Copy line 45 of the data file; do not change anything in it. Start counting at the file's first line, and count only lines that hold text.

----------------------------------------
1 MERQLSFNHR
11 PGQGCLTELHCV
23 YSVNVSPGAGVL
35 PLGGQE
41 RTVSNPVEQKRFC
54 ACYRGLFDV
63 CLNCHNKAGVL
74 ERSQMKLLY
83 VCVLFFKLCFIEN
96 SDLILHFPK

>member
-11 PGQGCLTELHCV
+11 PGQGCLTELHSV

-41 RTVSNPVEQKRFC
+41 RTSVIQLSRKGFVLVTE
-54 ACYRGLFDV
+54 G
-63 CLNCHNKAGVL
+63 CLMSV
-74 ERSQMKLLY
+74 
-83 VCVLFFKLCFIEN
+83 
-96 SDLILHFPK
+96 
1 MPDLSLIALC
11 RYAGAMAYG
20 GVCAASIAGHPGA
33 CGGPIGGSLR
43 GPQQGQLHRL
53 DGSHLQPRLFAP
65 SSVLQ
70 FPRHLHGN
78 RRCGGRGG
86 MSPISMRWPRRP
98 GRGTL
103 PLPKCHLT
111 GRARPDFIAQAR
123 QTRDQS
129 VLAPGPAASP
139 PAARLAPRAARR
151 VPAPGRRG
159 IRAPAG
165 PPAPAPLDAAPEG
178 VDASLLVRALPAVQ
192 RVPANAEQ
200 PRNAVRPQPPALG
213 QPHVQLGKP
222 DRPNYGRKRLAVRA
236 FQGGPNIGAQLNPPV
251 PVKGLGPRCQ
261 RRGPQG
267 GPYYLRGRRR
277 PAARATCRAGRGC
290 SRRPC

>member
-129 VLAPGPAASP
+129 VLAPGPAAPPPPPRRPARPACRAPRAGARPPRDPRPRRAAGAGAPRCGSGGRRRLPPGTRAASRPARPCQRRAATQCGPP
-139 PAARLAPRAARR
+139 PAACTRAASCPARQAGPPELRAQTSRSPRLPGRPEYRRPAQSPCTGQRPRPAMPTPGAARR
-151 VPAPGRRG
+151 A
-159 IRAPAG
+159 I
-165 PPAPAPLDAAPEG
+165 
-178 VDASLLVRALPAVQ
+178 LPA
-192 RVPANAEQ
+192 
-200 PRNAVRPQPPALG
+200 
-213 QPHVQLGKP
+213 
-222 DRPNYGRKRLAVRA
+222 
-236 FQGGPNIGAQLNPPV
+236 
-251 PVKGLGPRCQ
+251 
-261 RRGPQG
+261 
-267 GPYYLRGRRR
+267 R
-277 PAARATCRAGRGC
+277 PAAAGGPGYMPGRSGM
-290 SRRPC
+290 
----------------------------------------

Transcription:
178 VDASLLVRALPAVQ